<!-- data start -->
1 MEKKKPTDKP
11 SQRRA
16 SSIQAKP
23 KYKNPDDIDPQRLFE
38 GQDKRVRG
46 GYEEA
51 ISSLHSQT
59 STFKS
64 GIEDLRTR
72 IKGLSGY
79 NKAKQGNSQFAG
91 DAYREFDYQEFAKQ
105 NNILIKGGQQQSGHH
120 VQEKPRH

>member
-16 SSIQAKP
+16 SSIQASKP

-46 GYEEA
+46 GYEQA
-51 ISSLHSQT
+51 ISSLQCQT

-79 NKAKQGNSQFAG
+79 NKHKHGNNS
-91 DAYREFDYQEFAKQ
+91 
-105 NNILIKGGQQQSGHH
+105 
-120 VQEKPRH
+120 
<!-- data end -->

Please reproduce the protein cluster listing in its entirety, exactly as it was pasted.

1 MEKKKPTDKP
11 SQRRA
16 SSIQAKP
23 KYKNPDDIDPQRLFE
38 GQDKRVRG
46 GYEEA
51 ISSLHSQT
59 STFKS
64 GIEDLRTR
72 IKGLSGY
79 NKAKQGNSQFAG
91 DAYREFDYQEFAKQ
105 NNILIKGGQQQSGHH
120 VQEKPRH

>member
-16 SSIQAKP
+16 SSIQASKP

-46 GYEEA
+46 GYEQA
-51 ISSLHSQT
+51 ISSLQCQT

-79 NKAKQGNSQFAG
+79 NKHKHGNNS
-91 DAYREFDYQEFAKQ
+91 
-105 NNILIKGGQQQSGHH
+105 
-120 VQEKPRH
+120 